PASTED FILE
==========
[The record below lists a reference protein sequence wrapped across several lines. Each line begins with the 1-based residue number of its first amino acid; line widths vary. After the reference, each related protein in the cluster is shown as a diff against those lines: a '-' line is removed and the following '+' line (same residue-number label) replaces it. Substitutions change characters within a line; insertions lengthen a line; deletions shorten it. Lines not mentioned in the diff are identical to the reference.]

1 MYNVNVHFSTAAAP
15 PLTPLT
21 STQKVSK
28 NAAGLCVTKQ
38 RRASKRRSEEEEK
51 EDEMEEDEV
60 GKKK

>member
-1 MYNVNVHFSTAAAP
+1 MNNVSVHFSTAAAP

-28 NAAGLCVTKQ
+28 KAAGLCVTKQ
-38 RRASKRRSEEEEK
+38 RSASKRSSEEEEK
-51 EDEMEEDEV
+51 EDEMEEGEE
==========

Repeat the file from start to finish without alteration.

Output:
[The record below lists a reference protein sequence wrapped across several lines. Each line begins with the 1-based residue number of its first amino acid; line widths vary. After the reference, each related protein in the cluster is shown as a diff against those lines: a '-' line is removed and the following '+' line (same residue-number label) replaces it. Substitutions change characters within a line; insertions lengthen a line; deletions shorten it. Lines not mentioned in the diff are identical to the reference.]

1 MYNVNVHFSTAAAP
15 PLTPLT
21 STQKVSK
28 NAAGLCVTKQ
38 RRASKRRSEEEEK
51 EDEMEEDEV
60 GKKK

>member
-1 MYNVNVHFSTAAAP
+1 MNNVSVHFSTAAAP

-28 NAAGLCVTKQ
+28 KAAGLCVTKQ
-38 RRASKRRSEEEEK
+38 RSASKRSSEEEEK
-51 EDEMEEDEV
+51 EDEMEEGEE